Category Archives: wildflowers

More Weekday Wildflowers

Wildflowers photographed on weekday runs from the Victory Trailhead of Upper Las Virgenes Canyon Open Space Preserve.

Over the past two weeks more than 15 species were added to my Weekday Wildflowers slideshow. These are wildflowers photographed on weekday runs from the Victory Trailhead of Upper Las Virgenes Canyon Open Space Preserve.

Some related posts: Chinese Houses Along the Sheep Corral Trail, Weekday Wildflowers

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Chinese Houses Along the Sheep Corral Trail

Chinese Houses (Collinsia heterophylla) along the Sheep Corral Trail

Wildflowers continue to flourish following our wet rain season. Above average precipitation tends to produce more wildflowers, a wider variety of wildflowers, larger patches of a wildflower species, larger plants, and in some cases larger blossoms.

During the week I photographed several new “Weekday Wildflowers” on runs from the Victory Trailhead of Upper Las Virgenes Canyon Open Space Preserve. This week’s runs included Lasky Mesa, Upper Las Virgenes Canyon, and the Sheep Corral Trail.

Chinese houses, white snapdragon, yellow monkey flower, stinging lupine, and a few other species were added to the Weekday Wildflowers slideshow.

Related post: Weekday Wildflowers

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Form and Color: Wind Poppy

Form and color of a wind poppy.

The wind poppy is one of several new wildflowers I’ve recently added to the slideshow in the post Weekday Wildflowers.

Only about the diameter of a dime, the flower of this uncommon poppy is easy to miss. A closer view reveals its striking combination of form and color.

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Weekday Wildflowers

Goldfields along a trail in Upper Las VIrgenes Canyon Open Space Preserve

Many of my weekday runs are on the trails of Upper Las Virgenes Canyon Open Space Preserve (formerly Ahmanson Ranch).

In the wake of the Woolsey Fire and our wet rain year, the hills of Upper Las Virgenes Canyon Open Space Preserve have been covered with a dense carpet of green that has recently transitioned into a sea of mustard yellow. The grasses have now gone to seed and the hills will soon turn a summery-blond.

At first glance, just about all you see at Ahmanson Ranch is the green and yellow. But if you look closer, intermixed with the black mustard and other introduced plants are a variety of wildflowers.

In a few areas of the Preserve, there are large patches of native wildflowers, but it is more common for the native flowers to have to battle introduced plants for growing space. Some species are more successful than others.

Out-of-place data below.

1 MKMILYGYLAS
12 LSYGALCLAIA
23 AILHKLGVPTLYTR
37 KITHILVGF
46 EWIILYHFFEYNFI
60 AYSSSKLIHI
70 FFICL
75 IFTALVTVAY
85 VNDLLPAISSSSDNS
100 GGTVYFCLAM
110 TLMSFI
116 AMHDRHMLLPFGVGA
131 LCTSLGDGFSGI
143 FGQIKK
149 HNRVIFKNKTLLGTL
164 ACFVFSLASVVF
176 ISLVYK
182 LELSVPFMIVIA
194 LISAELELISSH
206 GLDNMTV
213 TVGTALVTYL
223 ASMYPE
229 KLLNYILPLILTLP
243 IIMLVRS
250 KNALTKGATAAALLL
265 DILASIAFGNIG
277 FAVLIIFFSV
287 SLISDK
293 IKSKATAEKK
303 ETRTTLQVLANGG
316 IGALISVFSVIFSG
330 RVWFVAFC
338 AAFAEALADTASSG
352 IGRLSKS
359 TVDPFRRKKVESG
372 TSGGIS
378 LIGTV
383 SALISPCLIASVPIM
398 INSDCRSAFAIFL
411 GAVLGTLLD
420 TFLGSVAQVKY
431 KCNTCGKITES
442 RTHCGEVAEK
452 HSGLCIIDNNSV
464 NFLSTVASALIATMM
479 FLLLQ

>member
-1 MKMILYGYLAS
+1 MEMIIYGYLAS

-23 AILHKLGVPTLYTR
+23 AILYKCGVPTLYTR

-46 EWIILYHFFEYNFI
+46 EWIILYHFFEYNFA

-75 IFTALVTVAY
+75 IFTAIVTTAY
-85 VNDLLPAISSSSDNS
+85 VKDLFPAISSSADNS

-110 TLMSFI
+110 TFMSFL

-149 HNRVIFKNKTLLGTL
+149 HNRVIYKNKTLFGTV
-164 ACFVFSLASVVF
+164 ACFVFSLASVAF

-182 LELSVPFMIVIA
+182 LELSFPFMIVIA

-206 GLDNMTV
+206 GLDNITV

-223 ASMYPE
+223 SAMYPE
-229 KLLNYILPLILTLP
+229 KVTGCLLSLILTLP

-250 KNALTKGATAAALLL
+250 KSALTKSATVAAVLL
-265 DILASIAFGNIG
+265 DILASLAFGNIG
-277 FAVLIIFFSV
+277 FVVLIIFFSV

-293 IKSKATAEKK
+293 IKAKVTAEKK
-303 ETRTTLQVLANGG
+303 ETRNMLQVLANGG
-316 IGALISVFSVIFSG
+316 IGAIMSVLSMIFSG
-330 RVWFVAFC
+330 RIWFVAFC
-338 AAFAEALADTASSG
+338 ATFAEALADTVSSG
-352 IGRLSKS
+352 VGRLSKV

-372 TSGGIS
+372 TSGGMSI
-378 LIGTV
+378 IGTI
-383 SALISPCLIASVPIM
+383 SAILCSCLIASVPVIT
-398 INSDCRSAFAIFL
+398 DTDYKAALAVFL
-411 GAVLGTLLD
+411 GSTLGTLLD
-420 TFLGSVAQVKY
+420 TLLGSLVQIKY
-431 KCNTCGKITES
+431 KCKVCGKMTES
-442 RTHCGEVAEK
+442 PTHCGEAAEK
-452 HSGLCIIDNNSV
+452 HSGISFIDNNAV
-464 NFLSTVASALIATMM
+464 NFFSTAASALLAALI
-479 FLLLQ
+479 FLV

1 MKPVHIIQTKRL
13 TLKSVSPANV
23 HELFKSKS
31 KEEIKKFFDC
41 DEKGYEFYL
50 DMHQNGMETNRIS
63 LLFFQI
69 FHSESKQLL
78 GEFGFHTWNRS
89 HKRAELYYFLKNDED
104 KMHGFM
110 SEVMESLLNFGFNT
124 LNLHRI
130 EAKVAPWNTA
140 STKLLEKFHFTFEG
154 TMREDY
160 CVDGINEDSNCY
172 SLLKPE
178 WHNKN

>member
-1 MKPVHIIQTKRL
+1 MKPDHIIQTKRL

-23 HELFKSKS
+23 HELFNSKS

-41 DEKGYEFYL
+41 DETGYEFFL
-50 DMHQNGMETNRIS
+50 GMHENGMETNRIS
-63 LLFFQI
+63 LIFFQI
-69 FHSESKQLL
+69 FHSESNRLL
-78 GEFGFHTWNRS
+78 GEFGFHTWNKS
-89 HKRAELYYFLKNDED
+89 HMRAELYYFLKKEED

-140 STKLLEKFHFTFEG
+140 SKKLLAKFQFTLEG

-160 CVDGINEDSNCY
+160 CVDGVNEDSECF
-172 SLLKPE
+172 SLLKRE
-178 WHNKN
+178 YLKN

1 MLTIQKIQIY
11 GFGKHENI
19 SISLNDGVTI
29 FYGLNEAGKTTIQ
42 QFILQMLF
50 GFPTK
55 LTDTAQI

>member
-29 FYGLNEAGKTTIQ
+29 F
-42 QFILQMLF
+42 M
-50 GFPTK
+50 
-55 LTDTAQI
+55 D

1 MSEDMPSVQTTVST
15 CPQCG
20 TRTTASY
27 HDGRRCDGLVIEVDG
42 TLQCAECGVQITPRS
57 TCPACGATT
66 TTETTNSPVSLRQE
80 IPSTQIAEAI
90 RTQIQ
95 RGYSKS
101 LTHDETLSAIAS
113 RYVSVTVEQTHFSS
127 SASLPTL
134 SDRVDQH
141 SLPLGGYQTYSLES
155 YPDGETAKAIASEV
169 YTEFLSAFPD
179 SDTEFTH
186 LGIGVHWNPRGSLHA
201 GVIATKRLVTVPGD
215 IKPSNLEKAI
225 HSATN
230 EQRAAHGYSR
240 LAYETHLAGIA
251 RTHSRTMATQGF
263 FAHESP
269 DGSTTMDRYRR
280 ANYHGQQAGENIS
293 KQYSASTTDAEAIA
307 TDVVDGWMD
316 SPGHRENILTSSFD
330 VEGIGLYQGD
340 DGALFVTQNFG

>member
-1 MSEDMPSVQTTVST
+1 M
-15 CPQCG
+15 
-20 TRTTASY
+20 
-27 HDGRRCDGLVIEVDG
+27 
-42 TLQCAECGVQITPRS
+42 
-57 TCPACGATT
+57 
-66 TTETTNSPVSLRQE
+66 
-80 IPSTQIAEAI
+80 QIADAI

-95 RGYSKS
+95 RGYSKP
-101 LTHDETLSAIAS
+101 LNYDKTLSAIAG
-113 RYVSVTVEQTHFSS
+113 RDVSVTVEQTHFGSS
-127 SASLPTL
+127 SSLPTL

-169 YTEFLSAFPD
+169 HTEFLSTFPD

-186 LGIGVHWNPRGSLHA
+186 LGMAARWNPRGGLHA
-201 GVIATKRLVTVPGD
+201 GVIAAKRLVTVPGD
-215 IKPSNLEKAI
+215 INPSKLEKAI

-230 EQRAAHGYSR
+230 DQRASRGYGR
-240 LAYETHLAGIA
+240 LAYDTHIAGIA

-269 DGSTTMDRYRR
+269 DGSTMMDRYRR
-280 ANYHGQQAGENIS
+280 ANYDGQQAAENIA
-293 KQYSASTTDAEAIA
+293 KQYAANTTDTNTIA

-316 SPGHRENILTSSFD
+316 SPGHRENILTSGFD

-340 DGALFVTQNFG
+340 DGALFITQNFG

Here is a slideshow of the wildflowers I’ve been seeing on my weekday runs, along with some comments and the date the photo was taken. Some of my weekday runs extend into Cheeseboro Canyon, so wildflowers from that area are also included. Additional photos may be added as the season progresses.

The yellow flowers along the trail on which Lynn is running are goldfields. As of April 10, there were still patches of goldfields blooming in the Lasky Mesa area.

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Wildflowers, a Waterfall, and Recovering from the Woolsey Fire

The Chamberlain segment of the Backbone Trail in Pt. Mugu State Park.

The sun had not yet risen and the poppies along Danielson Road were still tightly furled against the morning’s chill. The purl of Upper Sycamore Creek resonated in the canyon below — a wonderful tone that in recent years has too often been squelched by drought.

I was running to the Old Boney Trail and the start of the ridge that follows along Boney Mountain’s western escarpment to the massif’s huge summit plateau. Several of the Santa Monica Mountains highest peaks are on this plateau, including the range’s highest peak, Sandstone Peak.

In December I’d climbed this route to check the impact of the Woolsey Fire on the area. From the top of the ridge I’d been disheartened by what I saw. Tri Peaks and Sandstone Peak and much of the top of the Boney Mountain massif were a blackened, barren mess.

Now, three months later, I was headed back to Boney Mountain and would continue to Sandstone Peak for the first time since the fire.

Here are a few photos taken along the way.

Related post: After the Woolsey Fire: Boney Mountain and Pt. Mugu State Park

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